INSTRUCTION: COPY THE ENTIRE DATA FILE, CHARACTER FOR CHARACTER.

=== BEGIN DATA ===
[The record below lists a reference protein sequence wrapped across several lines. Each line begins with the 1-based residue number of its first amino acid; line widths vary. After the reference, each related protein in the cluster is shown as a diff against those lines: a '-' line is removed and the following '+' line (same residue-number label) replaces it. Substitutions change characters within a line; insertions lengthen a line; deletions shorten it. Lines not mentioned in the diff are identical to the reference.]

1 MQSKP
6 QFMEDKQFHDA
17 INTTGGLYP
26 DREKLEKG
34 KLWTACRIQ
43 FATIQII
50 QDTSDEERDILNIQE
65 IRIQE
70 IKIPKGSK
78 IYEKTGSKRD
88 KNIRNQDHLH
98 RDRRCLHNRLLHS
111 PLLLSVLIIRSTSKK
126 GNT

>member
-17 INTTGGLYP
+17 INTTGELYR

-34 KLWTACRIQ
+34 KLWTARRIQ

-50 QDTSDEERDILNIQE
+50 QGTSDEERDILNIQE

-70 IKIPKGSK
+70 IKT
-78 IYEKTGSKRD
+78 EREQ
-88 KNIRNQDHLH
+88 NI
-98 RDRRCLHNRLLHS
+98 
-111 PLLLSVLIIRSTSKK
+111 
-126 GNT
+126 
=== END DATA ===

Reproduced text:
[The record below lists a reference protein sequence wrapped across several lines. Each line begins with the 1-based residue number of its first amino acid; line widths vary. After the reference, each related protein in the cluster is shown as a diff against those lines: a '-' line is removed and the following '+' line (same residue-number label) replaces it. Substitutions change characters within a line; insertions lengthen a line; deletions shorten it. Lines not mentioned in the diff are identical to the reference.]

1 MQSKP
6 QFMEDKQFHDA
17 INTTGGLYP
26 DREKLEKG
34 KLWTACRIQ
43 FATIQII
50 QDTSDEERDILNIQE
65 IRIQE
70 IKIPKGSK
78 IYEKTGSKRD
88 KNIRNQDHLH
98 RDRRCLHNRLLHS
111 PLLLSVLIIRSTSKK
126 GNT

>member
-17 INTTGGLYP
+17 INTTGELYR

-34 KLWTACRIQ
+34 KLWTARRIQ

-50 QDTSDEERDILNIQE
+50 QGTSDEERDILNIQE

-70 IKIPKGSK
+70 IKT
-78 IYEKTGSKRD
+78 EREQ
-88 KNIRNQDHLH
+88 NI
-98 RDRRCLHNRLLHS
+98 
-111 PLLLSVLIIRSTSKK
+111 
-126 GNT
+126 